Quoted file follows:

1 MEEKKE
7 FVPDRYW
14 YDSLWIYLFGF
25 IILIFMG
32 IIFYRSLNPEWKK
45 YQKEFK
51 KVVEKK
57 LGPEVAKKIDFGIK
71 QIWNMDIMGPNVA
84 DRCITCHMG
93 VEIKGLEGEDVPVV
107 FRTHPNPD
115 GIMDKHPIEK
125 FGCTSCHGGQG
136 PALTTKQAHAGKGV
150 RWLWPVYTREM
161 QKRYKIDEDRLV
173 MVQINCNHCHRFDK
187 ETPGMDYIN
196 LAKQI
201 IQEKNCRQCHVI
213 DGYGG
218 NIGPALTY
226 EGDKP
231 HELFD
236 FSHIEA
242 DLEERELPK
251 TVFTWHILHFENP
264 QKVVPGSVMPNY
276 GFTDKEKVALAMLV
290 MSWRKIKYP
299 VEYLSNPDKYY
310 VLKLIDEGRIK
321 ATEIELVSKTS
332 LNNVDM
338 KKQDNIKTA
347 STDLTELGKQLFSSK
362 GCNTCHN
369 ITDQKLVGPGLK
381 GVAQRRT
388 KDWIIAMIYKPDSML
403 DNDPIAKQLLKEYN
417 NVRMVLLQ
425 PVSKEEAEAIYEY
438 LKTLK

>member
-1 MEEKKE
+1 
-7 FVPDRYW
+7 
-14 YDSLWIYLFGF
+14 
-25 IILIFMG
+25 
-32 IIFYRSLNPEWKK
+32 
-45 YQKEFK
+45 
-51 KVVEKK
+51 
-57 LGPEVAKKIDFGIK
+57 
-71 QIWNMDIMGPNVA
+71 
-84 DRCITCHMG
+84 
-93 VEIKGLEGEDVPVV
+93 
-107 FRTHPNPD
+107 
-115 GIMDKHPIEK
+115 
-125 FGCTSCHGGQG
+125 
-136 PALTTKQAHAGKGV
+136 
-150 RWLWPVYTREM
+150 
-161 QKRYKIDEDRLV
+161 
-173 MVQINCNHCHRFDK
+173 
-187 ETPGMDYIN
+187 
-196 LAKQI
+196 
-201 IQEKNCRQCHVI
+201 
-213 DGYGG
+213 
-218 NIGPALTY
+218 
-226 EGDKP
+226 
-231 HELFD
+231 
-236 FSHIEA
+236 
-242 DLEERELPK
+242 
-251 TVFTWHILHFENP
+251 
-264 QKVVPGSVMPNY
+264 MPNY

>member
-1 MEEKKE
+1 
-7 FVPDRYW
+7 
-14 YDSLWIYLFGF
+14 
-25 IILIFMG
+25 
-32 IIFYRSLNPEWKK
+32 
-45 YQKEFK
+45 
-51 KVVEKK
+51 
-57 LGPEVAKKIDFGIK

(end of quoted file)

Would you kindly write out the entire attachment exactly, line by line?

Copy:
1 MEEKKE
7 FVPDRYW
14 YDSLWIYLFGF
25 IILIFMG
32 IIFYRSLNPEWKK
45 YQKEFK
51 KVVEKK
57 LGPEVAKKIDFGIK
71 QIWNMDIMGPNVA
84 DRCITCHMG
93 VEIKGLEGEDVPVV
107 FRTHPNPD
115 GIMDKHPIEK
125 FGCTSCHGGQG
136 PALTTKQAHAGKGV
150 RWLWPVYTREM
161 QKRYKIDEDRLV
173 MVQINCNHCHRFDK
187 ETPGMDYIN
196 LAKQI
201 IQEKNCRQCHVI
213 DGYGG
218 NIGPALTY
226 EGDKP
231 HELFD
236 FSHIEA
242 DLEERELPK
251 TVFTWHILHFENP
264 QKVVPGSVMPNY
276 GFTDKEKVALAMLV
290 MSWRKIKYP
299 VEYLSNPDKYY
310 VLKLIDEGRIK
321 ATEIELVSKTS
332 LNNVDM
338 KKQDNIKTA
347 STDLTELGKQLFSSK
362 GCNTCHN
369 ITDQKLVGPGLK
381 GVAQRRT
388 KDWIIAMIYKPDSML
403 DNDPIAKQLLKEYN
417 NVRMVLLQ
425 PVSKEEAEAIYEY
438 LKTLK

>member
-1 MEEKKE
+1 
-7 FVPDRYW
+7 
-14 YDSLWIYLFGF
+14 
-25 IILIFMG
+25 
-32 IIFYRSLNPEWKK
+32 
-45 YQKEFK
+45 
-51 KVVEKK
+51 
-57 LGPEVAKKIDFGIK
+57 
-71 QIWNMDIMGPNVA
+71 
-84 DRCITCHMG
+84 
-93 VEIKGLEGEDVPVV
+93 
-107 FRTHPNPD
+107 
-115 GIMDKHPIEK
+115 
-125 FGCTSCHGGQG
+125 
-136 PALTTKQAHAGKGV
+136 
-150 RWLWPVYTREM
+150 
-161 QKRYKIDEDRLV
+161 
-173 MVQINCNHCHRFDK
+173 
-187 ETPGMDYIN
+187 
-196 LAKQI
+196 
-201 IQEKNCRQCHVI
+201 
-213 DGYGG
+213 
-218 NIGPALTY
+218 
-226 EGDKP
+226 
-231 HELFD
+231 
-236 FSHIEA
+236 
-242 DLEERELPK
+242 
-251 TVFTWHILHFENP
+251 
-264 QKVVPGSVMPNY
+264 MPNY

>member
-1 MEEKKE
+1 
-7 FVPDRYW
+7 
-14 YDSLWIYLFGF
+14 
-25 IILIFMG
+25 
-32 IIFYRSLNPEWKK
+32 
-45 YQKEFK
+45 
-51 KVVEKK
+51 
-57 LGPEVAKKIDFGIK